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I forgot two basic truths when I purchased this dishwasher. The first, and most important one: I should never undertake projects, large or small, when I’m recovering from illness. Years ago, after a two-week sinus infection, as I was regaining my energy, I stood on a step stool and trimmed a hanging plant, accidentally killing it with my zeal. I have numerous stories like this. So fourteen days after undergoing a splenectomy, when my thirty-plus-year-old refrigerator suddenly and completely died, I should have replaced it and left the rest of my kitchen as is. Instead, just recently off painkillers, I thought, why don’t I replace my dishwasher too, since it’s clearly on its last legs, and rip out the old trash compactor and replace it with a cabinet while I’m at it? I knew I’d be putting in half days when I returned to work and wouldn’t need to take extra time off to let delivery people and my handyman into my condo. This thinking was delusional.

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The second basic truth I chose to ignore is that all home improvements are more complicated than expected. For example, three delivery dates were scheduled when I bought a new stove, and the deliveryman was going to bail on the third one except I cried when he tried to cancel. In order to install my stove he needed to bring his girlfriend with him, for reasons I don’t remember. While he worked on the stove, I sat at my dining room table making small talk with a stranger, yearning for the process to be over. I also have several stories like this one.

The men who delivered my new refrigerator and dishwasher were over an hour late and didn’t bother to give me a courtesy call to inform me of their tardiness. They were subcontractors of the big box store where I’d purchased my new appliances, and it required four phone calls to confirm they were on their way. Once they arrived, the new dishwasher needed a longer hose than the one that came with the machine, so one of the deliverymen left to get one, causing my installation to end four hours later than the delivery window. I accidentally pressed some buttons on the dishwasher after their departure and couldn’t figure out how to void the instructions. Neither could my neighbor, who came over to help. I called the big box store for assistance, but they wanted to schedule a tutorial for me on another day. Only after I begged did they put another person on the phone, one who could assist immediately. He figured out what I’d done wrong and instructed me on how to fix it. This guy was so nice, I wrote his boss a letter praising his customer service.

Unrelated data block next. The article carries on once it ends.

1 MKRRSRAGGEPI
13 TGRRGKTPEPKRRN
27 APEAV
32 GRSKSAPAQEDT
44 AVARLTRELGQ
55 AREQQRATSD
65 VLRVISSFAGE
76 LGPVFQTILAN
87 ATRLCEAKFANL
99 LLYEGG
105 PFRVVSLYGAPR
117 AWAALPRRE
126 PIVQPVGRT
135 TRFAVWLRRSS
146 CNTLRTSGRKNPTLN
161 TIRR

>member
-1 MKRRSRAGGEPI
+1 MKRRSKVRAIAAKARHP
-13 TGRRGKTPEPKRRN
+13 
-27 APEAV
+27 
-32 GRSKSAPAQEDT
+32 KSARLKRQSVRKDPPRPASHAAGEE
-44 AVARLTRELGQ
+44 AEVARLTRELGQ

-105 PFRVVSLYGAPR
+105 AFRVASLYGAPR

After this initial experience, I lived with the machine for a week before discovering that it sometimes flashes an error code that neither the big box store nor the manufacturer are familiar with. When that code flashes, the only way to reset the machine is to turn the breaker off and then back on. It’s a huge annoyance.

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Now I’m living with a machine I don’t like. Compared to having my spleen removed, this is hardly catastrophic. But I hate the hypervigilance needed in my kitchen whenever the dishwasher door is open. To maintain good mental health, I’ve decided to reframe the problem. I lived with a special-needs cat diagnosed with four medical conditions a couple of years after I adopted him. He required a great deal of care, none of which was invasive, but all of which annoyed me. I loved my cat and managed to keep him alive for two years with feline AIDS and heart, bladder, and anxiety conditions. I’ve begun to think of my new dishwasher as a special-needs appliance. It’s not the appliance’s fault that it has a terrible design I should have paid more attention to when I purchased it. It’s not responsible for the fact that I purchased a machine two weeks after losing an organ and shortly after tapering off painkillers. It can’t be blamed for my disregard of basic truths about my life. So I’m going to try to think of it with more kindness, the way I might an ailing animal. And unlike my pets, I don’t need to love it. It only needs to work.

SWITCH IT UP